So, enough excuses, on with the update!
(xvid codec required)
The first half of the video shows the latest version of the Subversion city generator. It now operates in a very different (and much better) way. Once the road network has been finished, a new system takes over – which I’ve called the Geometry Generator. This system is responsible for running all the different procedural generation algorithms in turn as they are required, generating all of the data of the city and pushing it onto the graphics card in realtime before your eyes, starting with a road network and ending at the buildings and skyscrapers.
Some technical details for those interested: This system operates on a hierarchical data structure that represents all the 3d geometry in the world. It searches that data structure, looking for “stub” nodes that haven’t yet been generated. Lets say it finds a node of type “Park” with an outline, and nothing else. It then searches a database of generation rules, looking for anything that can help it generate a park node. Once it finds one it will run that generator and add more detail into the park – such as trees, a lake, a few paths, etc. Those objects then become new child nodes in the hierarchical data structure, and can be generated in more detail later if the rules exist and if you want that much detail. So you could write all the generation rules for Park/Lake/Path/IcecreamVendor/Swings/Slide/Bins etc, going into stupid levels of detail, and the GeometryGenerator would just take care of it for you. You can generate higher levels of detail for objects near the camera, and throw away unnecessary high detail a long way away. This system can be extended easily – if I decide that streets are suddenly vital to Subversion, I can write generators for Street, Road, Pavement etc and add more detail to those previously empty nodes – streetlamps, bins, chairs etc.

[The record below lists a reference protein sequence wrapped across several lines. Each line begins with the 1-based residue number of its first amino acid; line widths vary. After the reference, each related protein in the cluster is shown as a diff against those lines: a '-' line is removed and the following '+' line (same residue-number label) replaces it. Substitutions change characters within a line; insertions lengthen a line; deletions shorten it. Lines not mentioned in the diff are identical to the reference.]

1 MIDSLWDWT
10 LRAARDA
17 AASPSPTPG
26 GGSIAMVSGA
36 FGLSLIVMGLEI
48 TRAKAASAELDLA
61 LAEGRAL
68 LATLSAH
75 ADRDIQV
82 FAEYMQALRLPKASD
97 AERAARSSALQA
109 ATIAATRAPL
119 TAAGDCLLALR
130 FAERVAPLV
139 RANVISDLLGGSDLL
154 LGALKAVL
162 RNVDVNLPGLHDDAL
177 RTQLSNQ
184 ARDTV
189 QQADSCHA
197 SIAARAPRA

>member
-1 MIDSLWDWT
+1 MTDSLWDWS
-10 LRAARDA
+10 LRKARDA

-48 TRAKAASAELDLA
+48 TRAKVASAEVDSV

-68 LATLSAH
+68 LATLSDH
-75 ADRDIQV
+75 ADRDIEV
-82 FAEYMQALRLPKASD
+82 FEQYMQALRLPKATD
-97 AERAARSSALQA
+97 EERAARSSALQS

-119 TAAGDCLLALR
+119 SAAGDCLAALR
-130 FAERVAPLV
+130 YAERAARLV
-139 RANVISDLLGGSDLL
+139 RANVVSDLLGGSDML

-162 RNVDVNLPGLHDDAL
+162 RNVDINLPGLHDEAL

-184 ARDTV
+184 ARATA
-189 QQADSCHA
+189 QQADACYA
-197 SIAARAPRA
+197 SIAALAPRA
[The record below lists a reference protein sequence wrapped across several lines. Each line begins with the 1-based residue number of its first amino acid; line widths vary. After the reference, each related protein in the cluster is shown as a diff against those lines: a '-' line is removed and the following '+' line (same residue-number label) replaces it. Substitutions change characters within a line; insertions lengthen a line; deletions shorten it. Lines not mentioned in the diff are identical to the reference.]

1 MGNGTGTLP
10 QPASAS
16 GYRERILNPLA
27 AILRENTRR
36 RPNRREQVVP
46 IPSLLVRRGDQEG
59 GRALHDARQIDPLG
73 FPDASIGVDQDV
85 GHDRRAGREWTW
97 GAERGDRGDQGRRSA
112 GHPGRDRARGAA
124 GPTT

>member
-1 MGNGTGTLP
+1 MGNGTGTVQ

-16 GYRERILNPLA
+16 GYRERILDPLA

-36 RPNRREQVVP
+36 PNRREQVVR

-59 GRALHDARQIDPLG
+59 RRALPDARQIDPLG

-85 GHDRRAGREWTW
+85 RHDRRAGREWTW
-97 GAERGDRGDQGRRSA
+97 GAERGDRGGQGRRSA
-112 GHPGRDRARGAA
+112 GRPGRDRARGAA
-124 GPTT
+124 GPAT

One thing I’ve found : you can generate data at an astonishing rate. This system can generate data at a max of around 10,000 polygons per second (its half that in the vid because fraps is very cpu hungry), but it’s not particularly optimised at the moment. In a couple of minutes this system can build a city with over a million polygons. The previous city generator from a year ago couldn’t do anything like this. Firstly I was using openGL display lists, which wouldn’t even be able to render 1M polygons at a decent frame rate, never mind have generation occurring at the same time. I’m now using Vertex Arrays, or Vertex Buffer Objects if your gfx hardware supports it, which are an order of magnitude faster at rendering. Secondly there was no way to update display lists dynamically, but I’ve now figured out a reliable way to update Vertex Arrays with new graphics data every frame, which is why you can now see the city growing in realtime before your eyes – that’s the Geometry Generator, pushing newly generated geometry onto the graphics card in realtime. And thirdly, I’ve made the whole generation system multi-core, freeing it up from the render loop and making good use of my dual-core cpu. All three of those breakthroughs have occurred in the last six months, making this system possible.
The second half of the video shows the work-in-progress generating the insides of buildings. Right now only three bits of detail exist : support columns, elevator shafts (empty), and stairwells. But crucially, and this is where the real magic has happened : the insides of the building now use the same Geometry Generator system as the city and the same data structures, meaning the whole thing has been unified. So instead of generating Parks and Streets and Buildings, we are now generating Floors and Windows and Stairwells, but the underlying system is the same. The transitions still need a lot of work – you would be forgiven for not believing me, but you can click on any building in the city view, and the Geometry Generator will spawn that building’s shell and generate all the data inside the building dynamically. The result is that the buildings all look like they are half-finished construction sites, with just the frameworks and shells of the buildings, and none of the office details. Obviously lots more to do here.
So that’s where things are at the end of 2008. You may be wondering, what happened to the elevators and the buttons and the lua scripts and stuff? Most of that material was moved out of the project while I integrated the Geometry Generator from it’s prototype into the main codebase, and things are still a little bit untidy, but they will be coming back next. I’ve got a clear first playable in my head now, although we are a long way off still, and simulation of the insides of the building is next on the list once I’ve got some basic geometry working. I’d also like to see the transitions from City to Site handled better – ideally I’d like the Site to appear in the city view, inside the buildings you just clicked on, but we’ll see – it may be too much of a render burden, but it would look pretty cool.
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